Economy of emotions
Unwritten rules that define what we’re allowed to feel
On the outside, Western society has made progress when it comes to embracing the emotional. But a closer look will tell you that not everyone is encouraged to feel everything. It pretty much depends whether you’re a boy or a girl. The general rule of this economy of emotions seems to be: what is good for one, isn’t good for the other.
So girls are allowed to cry, but boys aren’t. At least not publicly. If they do, they are called the worst name possible: a girl. Boys are encouraged to express other emotions like anger. Kicking a ball, punching garbage bins, bags, sometimes other boys, that’s what boys are supposed to do. It’s socially acceptable for boys and men to express anger. It’s even seen as an inseparable part of their identity, so naturally it must be denied to women.
When women express anger, they’re called everything from crazy, neurotic and aggressive to manly. However, women don’t get punished just for expressing anger, but also for expressing other emotions. Why are you being so emotional? It sounds almost like an accusation: How do you dare expose me to your human side? How do you dare show me how you feel?
There’s a fair amount of doublespeak behind this economy of emotions though. The economy of emotions affects both men and women, but it affects them to a different extent.
Our society socialises women for empathy and inequality and men for strength and leadership. In the end, women are worth less because they are emotional. On the other hand, they are being exploited for it: women still do the unpaid work, because we have been socialised to care and nurture.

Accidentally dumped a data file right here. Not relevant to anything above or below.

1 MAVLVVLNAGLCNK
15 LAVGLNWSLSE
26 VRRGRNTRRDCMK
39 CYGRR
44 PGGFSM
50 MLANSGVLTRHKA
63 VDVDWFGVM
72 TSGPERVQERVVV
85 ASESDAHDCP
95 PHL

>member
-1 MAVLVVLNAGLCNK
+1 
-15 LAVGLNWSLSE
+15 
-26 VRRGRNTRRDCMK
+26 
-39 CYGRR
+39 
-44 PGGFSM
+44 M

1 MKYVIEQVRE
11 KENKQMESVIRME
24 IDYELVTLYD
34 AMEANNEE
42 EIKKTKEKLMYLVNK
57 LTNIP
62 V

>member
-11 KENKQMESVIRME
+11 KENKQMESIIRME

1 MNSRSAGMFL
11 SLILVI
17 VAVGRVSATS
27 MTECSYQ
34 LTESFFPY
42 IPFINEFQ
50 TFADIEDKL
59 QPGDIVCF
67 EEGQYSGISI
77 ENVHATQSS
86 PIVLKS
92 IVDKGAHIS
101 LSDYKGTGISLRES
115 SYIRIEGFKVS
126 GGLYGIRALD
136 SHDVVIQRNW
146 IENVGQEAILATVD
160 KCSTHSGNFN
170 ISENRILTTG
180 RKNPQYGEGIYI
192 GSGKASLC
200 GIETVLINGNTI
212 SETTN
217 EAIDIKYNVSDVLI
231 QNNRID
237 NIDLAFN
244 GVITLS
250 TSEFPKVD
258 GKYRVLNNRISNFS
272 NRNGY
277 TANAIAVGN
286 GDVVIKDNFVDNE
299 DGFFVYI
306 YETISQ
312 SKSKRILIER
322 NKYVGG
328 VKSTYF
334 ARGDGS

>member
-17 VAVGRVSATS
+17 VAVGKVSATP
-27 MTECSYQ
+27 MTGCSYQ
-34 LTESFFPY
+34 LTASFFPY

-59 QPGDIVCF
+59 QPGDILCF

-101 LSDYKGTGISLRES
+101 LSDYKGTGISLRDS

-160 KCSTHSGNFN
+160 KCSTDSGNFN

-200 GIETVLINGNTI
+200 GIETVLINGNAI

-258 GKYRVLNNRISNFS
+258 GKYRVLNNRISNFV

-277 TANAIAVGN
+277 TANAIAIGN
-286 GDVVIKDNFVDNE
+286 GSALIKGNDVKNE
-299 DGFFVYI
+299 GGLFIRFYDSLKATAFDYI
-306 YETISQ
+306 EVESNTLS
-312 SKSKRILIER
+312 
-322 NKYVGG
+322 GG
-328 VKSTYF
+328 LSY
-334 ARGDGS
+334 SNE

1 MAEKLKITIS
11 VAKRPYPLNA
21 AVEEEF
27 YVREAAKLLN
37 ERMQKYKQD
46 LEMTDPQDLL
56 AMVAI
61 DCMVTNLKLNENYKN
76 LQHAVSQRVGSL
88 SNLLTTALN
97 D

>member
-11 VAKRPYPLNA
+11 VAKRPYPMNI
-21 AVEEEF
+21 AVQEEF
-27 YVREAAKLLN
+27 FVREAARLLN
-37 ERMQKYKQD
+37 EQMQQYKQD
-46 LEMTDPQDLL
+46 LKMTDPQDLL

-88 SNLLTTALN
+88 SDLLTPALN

It’s women who are expected to smile and create a pleasant working atmosphere. Sometimes smiling is even a required part of their job, without any financial compensation. They are expected to perform free emotional labour on demand, to be kind, to comfort, to support, to care and love.
The biggest irony of this economy of emotions isn’t about how we express our emotions publicly but in our intimate lives.
We are socialised to express our emotions through different modes. Because boys are taught that showing care and love is a sign of weakness, they learn to express their affection through money, while girls are socialised to express their emotions through unpaid labour. So they cook, clean, iron and perform dull and endless housework, which in the eyes of most men only means performing their ‘duty’.
We never agreed to this unwritten set of rules, and it harms us all in different ways. The only path towards real equality seems to be the long and tedious task of fighting gender norms and rewriting the economy of emotions. The small things we change along the way might seem to demand too much effort for too small a reward. But really, what is the alternative if we change nothing?